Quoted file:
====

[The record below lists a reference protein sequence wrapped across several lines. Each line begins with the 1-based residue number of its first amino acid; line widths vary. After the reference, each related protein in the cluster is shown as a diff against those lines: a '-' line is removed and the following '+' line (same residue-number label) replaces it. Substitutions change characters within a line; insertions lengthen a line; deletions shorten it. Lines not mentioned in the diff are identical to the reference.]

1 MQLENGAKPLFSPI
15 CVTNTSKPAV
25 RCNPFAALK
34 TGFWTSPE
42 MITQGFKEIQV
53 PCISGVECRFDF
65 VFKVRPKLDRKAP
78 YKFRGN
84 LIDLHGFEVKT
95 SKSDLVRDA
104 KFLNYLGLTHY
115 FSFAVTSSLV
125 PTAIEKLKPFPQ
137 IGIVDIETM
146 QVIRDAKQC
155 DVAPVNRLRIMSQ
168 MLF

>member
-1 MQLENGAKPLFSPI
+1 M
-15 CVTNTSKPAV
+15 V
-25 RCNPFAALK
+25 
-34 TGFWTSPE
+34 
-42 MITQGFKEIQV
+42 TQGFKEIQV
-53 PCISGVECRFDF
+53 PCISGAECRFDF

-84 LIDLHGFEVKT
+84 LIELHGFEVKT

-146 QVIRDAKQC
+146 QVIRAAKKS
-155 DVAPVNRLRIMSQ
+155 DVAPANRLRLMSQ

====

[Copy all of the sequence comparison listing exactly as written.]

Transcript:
[The record below lists a reference protein sequence wrapped across several lines. Each line begins with the 1-based residue number of its first amino acid; line widths vary. After the reference, each related protein in the cluster is shown as a diff against those lines: a '-' line is removed and the following '+' line (same residue-number label) replaces it. Substitutions change characters within a line; insertions lengthen a line; deletions shorten it. Lines not mentioned in the diff are identical to the reference.]

1 MQLENGAKPLFSPI
15 CVTNTSKPAV
25 RCNPFAALK
34 TGFWTSPE
42 MITQGFKEIQV
53 PCISGVECRFDF
65 VFKVRPKLDRKAP
78 YKFRGN
84 LIDLHGFEVKT
95 SKSDLVRDA
104 KFLNYLGLTHY
115 FSFAVTSSLV
125 PTAIEKLKPFPQ
137 IGIVDIETM
146 QVIRDAKQC
155 DVAPVNRLRIMSQ
168 MLF

>member
-1 MQLENGAKPLFSPI
+1 M
-15 CVTNTSKPAV
+15 V
-25 RCNPFAALK
+25 
-34 TGFWTSPE
+34 
-42 MITQGFKEIQV
+42 TQGFKEIQV
-53 PCISGVECRFDF
+53 PCISGAECRFDF

-84 LIDLHGFEVKT
+84 LIELHGFEVKT

-146 QVIRDAKQC
+146 QVIRAAKKS
-155 DVAPVNRLRIMSQ
+155 DVAPANRLRLMSQ